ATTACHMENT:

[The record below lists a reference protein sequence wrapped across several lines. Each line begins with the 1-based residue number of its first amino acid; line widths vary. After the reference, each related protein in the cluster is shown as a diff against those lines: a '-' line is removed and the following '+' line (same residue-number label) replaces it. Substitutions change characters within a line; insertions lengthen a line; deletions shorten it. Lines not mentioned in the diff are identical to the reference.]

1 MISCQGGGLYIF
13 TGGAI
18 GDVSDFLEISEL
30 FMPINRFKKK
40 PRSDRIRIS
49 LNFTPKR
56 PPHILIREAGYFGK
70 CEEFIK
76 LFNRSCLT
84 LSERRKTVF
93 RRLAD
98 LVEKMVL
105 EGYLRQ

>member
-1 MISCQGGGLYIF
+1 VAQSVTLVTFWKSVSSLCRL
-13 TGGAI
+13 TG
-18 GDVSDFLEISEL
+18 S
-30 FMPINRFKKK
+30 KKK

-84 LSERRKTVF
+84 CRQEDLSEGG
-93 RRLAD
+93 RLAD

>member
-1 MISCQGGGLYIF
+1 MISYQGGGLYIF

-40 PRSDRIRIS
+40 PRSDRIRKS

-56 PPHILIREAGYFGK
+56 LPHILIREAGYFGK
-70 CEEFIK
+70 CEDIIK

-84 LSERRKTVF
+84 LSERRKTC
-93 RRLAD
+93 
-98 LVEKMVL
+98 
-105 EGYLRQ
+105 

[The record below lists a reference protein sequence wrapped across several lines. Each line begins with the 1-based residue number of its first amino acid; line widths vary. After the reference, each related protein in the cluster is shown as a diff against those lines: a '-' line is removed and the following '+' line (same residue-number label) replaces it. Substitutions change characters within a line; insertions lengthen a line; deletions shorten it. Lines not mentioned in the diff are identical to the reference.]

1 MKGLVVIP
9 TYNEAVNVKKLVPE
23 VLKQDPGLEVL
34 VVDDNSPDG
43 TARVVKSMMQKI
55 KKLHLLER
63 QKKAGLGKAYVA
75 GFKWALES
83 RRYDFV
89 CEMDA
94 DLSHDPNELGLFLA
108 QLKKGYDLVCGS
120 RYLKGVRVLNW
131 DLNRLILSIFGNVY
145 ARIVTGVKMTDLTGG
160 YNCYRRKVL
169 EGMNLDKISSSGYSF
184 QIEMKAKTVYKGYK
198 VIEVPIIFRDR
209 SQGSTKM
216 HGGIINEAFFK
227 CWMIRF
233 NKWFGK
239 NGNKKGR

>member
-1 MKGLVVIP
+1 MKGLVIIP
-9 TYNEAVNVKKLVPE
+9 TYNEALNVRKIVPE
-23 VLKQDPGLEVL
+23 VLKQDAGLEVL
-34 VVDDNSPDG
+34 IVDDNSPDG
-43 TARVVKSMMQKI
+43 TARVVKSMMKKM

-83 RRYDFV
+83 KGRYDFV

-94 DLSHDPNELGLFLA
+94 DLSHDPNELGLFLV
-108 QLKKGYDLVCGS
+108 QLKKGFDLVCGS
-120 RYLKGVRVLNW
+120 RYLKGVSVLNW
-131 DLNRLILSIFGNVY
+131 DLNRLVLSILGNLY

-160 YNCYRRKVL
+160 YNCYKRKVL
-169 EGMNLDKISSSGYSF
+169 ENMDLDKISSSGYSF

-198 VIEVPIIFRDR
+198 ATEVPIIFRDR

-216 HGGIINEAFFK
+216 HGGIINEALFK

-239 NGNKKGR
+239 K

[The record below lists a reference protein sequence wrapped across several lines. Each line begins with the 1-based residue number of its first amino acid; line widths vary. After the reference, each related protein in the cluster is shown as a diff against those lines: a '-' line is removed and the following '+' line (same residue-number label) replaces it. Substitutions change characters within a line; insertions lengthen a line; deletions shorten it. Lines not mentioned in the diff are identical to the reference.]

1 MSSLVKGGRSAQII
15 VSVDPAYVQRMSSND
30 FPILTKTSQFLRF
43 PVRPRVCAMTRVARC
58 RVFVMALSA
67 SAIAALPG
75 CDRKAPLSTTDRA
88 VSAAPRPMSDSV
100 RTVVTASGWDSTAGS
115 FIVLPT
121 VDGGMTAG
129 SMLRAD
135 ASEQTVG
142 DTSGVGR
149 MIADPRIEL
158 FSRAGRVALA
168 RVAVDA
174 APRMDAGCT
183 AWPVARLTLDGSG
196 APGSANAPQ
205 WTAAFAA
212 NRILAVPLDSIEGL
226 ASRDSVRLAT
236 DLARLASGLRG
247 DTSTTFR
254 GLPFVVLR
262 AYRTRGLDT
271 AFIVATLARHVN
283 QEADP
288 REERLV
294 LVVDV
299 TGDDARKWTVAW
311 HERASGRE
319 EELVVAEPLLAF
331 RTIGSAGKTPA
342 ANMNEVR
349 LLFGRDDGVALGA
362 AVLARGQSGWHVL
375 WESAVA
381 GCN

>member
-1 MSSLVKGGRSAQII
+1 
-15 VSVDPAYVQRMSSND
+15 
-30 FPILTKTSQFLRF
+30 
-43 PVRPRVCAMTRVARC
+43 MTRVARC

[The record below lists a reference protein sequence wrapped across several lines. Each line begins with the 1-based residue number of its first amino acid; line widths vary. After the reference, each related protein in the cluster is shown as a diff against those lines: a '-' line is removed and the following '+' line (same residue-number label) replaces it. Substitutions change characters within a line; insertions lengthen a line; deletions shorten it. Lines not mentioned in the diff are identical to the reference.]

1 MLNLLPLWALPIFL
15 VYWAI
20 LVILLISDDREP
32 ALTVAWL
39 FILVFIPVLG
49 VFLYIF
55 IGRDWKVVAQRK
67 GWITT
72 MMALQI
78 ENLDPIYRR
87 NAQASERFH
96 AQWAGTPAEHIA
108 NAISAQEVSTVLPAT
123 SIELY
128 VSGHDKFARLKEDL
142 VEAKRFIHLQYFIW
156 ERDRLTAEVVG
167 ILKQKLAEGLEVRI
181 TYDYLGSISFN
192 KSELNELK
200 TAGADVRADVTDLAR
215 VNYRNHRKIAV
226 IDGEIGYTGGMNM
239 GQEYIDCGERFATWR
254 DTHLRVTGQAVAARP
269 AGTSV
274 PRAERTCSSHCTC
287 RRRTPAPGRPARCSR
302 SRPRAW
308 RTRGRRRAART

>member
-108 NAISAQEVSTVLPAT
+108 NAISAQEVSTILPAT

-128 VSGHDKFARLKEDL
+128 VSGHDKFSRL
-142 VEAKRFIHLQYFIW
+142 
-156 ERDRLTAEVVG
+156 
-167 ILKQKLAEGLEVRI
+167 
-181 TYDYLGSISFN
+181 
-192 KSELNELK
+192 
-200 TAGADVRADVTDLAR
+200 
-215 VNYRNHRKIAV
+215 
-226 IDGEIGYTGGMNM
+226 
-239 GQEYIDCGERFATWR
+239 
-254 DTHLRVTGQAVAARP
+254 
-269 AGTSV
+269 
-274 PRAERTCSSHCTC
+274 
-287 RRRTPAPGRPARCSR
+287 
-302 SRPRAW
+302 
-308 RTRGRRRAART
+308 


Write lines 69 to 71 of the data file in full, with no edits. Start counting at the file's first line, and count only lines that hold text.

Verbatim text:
239 NGNKKGR

>member
-1 MKGLVVIP